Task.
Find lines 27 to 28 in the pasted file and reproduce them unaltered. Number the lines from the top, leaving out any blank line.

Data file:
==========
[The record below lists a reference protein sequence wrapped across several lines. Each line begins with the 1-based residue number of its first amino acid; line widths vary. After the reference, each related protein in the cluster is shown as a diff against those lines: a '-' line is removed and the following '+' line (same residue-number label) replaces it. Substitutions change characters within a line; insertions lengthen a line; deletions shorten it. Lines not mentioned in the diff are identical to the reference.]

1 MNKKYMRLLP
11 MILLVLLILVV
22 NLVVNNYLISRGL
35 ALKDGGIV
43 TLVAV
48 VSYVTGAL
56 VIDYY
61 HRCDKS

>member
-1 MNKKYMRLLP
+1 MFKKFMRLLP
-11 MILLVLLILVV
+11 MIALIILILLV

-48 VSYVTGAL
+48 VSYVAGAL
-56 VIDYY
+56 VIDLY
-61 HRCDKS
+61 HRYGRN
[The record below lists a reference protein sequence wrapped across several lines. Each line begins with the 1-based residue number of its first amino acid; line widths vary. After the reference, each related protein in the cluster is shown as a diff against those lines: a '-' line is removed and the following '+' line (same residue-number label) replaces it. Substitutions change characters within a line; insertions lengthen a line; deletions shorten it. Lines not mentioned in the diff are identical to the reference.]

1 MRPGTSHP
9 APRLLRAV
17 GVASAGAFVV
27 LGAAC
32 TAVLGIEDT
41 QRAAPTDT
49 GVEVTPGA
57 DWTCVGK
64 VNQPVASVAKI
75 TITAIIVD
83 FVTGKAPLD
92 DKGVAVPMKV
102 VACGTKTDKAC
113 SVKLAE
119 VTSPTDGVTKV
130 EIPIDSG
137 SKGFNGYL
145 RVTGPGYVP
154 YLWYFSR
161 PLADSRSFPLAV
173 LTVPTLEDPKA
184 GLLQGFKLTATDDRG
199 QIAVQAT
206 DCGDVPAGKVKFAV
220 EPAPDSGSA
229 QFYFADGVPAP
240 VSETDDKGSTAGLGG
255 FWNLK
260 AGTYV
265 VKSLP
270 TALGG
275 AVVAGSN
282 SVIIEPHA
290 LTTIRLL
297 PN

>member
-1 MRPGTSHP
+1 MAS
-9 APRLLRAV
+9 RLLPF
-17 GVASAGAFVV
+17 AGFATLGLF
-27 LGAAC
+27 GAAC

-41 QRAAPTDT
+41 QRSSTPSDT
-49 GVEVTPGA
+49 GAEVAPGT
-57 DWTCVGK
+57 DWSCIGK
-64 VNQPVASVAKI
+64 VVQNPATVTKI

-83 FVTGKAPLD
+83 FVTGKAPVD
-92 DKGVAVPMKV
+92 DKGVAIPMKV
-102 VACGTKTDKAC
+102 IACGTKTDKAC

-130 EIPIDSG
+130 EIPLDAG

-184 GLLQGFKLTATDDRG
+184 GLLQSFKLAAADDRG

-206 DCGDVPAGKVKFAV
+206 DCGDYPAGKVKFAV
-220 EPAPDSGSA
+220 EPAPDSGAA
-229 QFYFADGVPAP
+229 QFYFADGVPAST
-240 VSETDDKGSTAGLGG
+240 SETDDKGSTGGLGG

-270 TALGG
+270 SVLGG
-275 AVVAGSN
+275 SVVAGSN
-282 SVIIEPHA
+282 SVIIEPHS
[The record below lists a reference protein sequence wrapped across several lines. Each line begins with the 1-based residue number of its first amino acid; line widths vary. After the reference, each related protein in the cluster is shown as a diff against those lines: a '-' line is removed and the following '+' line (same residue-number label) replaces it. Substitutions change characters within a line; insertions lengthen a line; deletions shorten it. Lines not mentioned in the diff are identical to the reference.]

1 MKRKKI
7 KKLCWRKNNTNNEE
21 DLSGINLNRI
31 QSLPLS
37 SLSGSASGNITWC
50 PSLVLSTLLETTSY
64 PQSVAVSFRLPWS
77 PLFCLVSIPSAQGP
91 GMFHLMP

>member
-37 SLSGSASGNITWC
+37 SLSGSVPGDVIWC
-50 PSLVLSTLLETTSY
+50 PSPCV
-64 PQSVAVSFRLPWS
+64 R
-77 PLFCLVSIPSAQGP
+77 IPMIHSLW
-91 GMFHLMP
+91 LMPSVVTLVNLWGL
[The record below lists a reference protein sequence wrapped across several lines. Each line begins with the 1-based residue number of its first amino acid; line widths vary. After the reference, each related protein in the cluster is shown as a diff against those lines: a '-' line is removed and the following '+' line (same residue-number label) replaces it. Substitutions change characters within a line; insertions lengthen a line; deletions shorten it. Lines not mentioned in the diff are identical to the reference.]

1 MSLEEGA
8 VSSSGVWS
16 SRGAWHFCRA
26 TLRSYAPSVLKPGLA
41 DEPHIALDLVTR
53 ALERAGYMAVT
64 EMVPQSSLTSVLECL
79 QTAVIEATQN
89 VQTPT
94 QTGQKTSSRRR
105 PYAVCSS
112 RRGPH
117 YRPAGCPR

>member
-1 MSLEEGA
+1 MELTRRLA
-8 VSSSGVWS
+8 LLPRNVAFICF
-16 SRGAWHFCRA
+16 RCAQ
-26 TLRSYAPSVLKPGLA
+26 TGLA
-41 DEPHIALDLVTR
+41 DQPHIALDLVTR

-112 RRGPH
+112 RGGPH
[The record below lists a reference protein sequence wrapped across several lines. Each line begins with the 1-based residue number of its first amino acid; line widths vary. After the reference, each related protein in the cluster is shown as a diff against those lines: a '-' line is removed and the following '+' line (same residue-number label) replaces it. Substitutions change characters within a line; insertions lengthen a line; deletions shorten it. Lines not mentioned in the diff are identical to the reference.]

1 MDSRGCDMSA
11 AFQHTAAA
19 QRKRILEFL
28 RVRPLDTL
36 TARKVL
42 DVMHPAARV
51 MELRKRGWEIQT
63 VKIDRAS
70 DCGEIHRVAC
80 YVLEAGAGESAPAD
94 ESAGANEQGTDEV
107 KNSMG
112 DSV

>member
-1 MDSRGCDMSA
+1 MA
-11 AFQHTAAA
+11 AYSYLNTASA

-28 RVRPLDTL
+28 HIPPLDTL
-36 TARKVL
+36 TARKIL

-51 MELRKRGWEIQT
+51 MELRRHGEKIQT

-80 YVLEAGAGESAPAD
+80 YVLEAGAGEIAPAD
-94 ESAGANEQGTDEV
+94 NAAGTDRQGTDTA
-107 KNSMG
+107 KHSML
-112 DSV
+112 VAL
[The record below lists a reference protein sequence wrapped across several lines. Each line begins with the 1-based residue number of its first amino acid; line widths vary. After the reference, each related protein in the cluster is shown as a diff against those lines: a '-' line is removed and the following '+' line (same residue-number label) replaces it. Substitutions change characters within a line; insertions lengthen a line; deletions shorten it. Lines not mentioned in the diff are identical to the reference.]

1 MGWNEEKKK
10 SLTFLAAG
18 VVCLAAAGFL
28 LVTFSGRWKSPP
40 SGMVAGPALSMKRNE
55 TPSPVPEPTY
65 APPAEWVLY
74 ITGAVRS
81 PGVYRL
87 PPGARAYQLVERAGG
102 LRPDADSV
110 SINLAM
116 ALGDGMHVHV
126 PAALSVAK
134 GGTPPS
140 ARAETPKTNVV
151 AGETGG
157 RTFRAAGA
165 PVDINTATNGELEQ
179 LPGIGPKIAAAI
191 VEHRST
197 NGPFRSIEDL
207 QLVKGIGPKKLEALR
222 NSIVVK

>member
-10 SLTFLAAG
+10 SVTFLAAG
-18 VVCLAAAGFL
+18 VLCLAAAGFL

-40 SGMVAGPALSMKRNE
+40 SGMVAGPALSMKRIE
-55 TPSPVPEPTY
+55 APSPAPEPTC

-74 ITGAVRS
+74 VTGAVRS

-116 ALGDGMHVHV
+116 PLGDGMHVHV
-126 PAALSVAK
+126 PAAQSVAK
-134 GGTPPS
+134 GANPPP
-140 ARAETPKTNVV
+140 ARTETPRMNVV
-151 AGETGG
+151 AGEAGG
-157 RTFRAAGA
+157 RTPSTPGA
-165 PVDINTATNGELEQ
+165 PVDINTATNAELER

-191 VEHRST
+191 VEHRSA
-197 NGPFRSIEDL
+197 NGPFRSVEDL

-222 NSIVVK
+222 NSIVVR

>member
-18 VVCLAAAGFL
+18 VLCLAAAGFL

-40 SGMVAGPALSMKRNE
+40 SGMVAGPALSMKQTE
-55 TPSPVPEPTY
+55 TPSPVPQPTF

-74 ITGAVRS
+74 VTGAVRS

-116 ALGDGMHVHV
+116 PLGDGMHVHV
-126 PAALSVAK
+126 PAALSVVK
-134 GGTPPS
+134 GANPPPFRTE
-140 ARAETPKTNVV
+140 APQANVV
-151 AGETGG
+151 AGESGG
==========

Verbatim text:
41 QRAAPTDT
49 GVEVTPGA